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Kurdish Militant Group Pledges to Withdraw from Turkey

By May 8, all PKK fighters will withdraw from Turkey, the group’s commander said in a speech yesterday. The PKK—the Kurdistan Workers’ Party—has fought a war against Turkey for over three decades at a cost of tens of thousands of casualties. In recent months there have been hopeful yet tentative signals from both sides that the war is winding down. Yesterday’s speech by Kurdish commander Murat Karayilan from the PKK’s base in the Qandil Mountains of northern Iraq is a demonstration of good will from the militant Kurdish group.

Mr. Karayilan, in a statement read in Turkish and summarized in English, outlined the process by which the P.K.K. expected the government to meet its end of the bargain, by giving the Kurds further democratic rights under a new constitution and releasing Kurdish prisoners, including the P.K.K.’s highly influential primary founder, Abdullah Ocalan. However, he refused demands by the Turkish government that rebels disarm before leaving the country, and said his militants would carry weapons strictly for self-defense. He also suggested that foreign observers monitor the withdrawal for any misconduct on either side, reported NTV, a private TV network.

The Kurds, it should be remembered, are scattered across northern Iraq, Syria, and southern Turkey, and play a significant role in both the Syrian civil war and Iraq’s current political turmoil. Kurdish leaders might have taken a look around and decided to reduce the number of entanglements in which their forces are caught up; the same goes for Turkey. With Syria boiling over, neither can afford to fight too many battles at once.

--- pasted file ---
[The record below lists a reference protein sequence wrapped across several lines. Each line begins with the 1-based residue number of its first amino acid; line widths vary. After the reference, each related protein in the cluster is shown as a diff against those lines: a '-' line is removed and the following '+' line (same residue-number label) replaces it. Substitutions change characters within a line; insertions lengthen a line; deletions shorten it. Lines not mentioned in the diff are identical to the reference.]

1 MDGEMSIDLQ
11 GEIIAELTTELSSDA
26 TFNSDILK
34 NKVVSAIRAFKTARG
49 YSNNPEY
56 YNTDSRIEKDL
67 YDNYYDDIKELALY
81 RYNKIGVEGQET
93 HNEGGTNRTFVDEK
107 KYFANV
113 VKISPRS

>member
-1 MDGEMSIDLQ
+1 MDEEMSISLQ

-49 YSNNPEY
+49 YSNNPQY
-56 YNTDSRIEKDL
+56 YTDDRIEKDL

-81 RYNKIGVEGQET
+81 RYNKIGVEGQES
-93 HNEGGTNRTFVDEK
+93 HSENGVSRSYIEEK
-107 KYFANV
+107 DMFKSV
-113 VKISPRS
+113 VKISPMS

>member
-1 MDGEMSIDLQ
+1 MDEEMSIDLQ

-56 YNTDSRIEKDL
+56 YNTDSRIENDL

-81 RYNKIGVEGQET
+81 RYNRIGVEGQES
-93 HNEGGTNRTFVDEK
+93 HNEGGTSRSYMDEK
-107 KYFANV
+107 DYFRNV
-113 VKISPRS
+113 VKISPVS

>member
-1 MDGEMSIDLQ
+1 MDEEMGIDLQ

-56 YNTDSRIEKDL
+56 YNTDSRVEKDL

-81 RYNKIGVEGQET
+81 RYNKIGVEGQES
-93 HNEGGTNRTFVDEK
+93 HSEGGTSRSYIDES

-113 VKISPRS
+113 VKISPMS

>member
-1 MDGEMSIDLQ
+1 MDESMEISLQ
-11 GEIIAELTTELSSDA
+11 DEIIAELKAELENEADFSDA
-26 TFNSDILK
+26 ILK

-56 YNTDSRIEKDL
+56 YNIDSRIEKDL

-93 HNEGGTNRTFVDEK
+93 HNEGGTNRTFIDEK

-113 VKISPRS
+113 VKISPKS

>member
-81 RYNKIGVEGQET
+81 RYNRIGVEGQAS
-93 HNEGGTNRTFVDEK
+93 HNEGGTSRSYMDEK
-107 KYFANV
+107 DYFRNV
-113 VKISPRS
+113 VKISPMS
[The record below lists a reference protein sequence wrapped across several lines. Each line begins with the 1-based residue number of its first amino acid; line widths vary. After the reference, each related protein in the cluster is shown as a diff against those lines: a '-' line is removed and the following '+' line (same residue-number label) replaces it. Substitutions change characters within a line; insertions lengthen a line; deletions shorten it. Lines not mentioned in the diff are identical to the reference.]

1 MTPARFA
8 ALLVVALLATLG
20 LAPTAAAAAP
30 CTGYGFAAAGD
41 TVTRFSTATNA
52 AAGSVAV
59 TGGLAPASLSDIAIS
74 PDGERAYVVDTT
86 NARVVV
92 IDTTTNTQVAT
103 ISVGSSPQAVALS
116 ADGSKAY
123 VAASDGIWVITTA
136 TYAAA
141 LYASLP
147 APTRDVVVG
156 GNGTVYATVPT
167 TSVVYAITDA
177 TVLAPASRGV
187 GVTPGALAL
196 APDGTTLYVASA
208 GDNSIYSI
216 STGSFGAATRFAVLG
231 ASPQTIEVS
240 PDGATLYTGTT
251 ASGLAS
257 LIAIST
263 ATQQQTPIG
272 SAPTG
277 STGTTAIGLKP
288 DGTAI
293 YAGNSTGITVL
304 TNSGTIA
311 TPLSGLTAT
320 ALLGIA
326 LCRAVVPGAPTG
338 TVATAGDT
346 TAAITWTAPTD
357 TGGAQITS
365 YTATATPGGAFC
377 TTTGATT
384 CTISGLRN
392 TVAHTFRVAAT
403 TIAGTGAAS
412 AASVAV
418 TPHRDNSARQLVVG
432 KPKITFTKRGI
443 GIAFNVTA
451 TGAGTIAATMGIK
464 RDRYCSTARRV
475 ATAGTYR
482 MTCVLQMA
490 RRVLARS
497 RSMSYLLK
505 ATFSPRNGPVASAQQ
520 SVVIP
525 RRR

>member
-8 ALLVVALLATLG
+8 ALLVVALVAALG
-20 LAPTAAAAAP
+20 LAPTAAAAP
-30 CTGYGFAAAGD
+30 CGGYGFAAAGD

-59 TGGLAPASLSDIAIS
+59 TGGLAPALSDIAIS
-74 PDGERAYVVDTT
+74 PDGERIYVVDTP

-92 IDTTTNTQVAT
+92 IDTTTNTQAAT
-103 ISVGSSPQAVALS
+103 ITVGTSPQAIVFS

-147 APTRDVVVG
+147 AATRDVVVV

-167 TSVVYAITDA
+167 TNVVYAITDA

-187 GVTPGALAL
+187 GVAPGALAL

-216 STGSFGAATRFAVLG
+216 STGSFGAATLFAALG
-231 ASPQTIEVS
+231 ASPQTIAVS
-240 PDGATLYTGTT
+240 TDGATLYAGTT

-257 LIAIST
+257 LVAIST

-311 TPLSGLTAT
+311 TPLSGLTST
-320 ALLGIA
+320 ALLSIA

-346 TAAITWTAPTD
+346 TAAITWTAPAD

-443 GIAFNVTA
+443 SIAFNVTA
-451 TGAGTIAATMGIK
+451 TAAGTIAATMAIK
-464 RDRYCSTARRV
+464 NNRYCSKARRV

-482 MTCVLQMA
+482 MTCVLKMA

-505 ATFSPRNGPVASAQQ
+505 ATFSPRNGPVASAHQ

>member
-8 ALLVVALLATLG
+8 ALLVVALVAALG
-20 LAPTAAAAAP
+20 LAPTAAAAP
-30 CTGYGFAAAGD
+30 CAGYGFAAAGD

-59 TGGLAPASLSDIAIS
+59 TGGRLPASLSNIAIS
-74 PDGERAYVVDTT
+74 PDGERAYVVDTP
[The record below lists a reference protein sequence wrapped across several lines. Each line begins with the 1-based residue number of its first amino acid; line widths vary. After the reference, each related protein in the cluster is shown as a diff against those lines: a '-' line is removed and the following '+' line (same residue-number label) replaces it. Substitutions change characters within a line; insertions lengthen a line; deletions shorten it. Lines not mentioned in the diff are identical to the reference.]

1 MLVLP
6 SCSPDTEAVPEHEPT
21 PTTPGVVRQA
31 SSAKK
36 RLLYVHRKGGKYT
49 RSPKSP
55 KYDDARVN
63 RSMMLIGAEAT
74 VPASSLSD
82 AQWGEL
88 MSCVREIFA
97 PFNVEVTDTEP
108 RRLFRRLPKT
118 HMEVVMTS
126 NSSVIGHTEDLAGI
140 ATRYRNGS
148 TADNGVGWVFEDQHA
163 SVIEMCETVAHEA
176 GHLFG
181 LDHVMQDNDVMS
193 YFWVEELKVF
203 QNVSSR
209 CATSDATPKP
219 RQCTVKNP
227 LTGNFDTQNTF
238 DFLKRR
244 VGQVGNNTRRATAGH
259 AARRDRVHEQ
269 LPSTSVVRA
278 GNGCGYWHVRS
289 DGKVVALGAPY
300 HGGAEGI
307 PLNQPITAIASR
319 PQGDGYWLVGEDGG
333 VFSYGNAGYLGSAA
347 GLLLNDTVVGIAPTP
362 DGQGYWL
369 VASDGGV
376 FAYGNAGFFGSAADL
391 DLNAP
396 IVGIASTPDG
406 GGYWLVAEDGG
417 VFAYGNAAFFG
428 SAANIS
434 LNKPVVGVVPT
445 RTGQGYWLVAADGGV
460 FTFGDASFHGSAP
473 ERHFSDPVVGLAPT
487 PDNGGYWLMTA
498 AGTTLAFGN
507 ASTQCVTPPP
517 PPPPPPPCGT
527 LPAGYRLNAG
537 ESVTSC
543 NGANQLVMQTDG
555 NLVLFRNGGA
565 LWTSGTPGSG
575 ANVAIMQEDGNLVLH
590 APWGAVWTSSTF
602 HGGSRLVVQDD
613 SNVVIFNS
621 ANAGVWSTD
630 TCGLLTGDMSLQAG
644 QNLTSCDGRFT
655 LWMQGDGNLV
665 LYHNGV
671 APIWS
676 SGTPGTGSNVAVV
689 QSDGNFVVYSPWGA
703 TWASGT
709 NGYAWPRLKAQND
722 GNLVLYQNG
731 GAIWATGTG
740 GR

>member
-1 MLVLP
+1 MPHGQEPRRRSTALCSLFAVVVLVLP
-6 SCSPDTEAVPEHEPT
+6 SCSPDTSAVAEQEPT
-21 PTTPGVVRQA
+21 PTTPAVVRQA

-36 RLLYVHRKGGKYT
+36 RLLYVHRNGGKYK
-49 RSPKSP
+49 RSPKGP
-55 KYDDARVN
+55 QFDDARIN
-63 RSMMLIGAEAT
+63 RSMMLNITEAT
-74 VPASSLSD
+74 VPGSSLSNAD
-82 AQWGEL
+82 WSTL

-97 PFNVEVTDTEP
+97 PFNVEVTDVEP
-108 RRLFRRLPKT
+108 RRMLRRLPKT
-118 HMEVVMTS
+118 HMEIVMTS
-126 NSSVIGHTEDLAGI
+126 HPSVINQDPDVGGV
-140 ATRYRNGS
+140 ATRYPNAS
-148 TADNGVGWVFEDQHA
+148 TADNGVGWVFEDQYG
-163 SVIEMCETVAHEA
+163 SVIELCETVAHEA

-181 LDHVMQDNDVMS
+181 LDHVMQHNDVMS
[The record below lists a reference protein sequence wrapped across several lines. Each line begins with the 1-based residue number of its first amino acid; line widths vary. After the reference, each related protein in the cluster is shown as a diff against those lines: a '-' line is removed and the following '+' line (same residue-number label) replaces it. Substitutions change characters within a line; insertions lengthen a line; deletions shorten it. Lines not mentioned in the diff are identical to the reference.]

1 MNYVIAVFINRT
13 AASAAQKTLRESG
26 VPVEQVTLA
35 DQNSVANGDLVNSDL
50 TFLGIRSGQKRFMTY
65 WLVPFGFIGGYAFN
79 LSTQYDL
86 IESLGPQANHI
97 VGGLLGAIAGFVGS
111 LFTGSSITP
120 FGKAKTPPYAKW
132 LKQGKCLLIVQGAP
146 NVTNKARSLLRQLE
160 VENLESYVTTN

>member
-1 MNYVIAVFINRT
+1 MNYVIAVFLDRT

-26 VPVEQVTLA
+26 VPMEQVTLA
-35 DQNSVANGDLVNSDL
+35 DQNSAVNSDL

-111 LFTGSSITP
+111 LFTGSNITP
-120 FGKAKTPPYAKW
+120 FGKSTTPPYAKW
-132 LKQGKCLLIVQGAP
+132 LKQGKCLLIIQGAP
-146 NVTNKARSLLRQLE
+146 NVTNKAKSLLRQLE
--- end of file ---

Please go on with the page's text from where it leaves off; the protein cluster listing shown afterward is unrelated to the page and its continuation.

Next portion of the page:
No matter the reason, the fact that the peace process is moving forward is a good sign. But ceasefires have been ruined and the peace process derailed by one side or the other numerous times over the years. We’ll wait and see what happens before calling an end to the Kurdish battle with Turkey once and for all.

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  • Andrew Allison

    Isn’t it obvious that tribal loyalties don’t respect modern political boundaries? And wouldn’t it make sense for Turkey, Syria and Iraq to agree to the establishment of a Kurdistan nation so that the Sunnis and Shiites can concentrate on their war?

  • USNK2

    Kurds, probable descendants of the Medes, are not scattered: they live in their homeland, which happens to be the headwaters of the Tigris and Euphrates Rivers, and includes part of western Iran.
    Both Iraqi Kurdistan and Iranian Kurdistan are members of, Unrepresented Nations and Peoples. Membership requires a commitment to non-violence. Taiwan and Tibet are members.
    Most of Pakistan and Iran are disputed by members: Sindh, Baluchis in both ‘nations’, Azeris, Turkmen.
    The Turks are the Occupation, of Anatolia, and it is the Turks who have waged war on the Kurds.
    I wish Mr. Mead had a better research team if he is going to cover so many topics.

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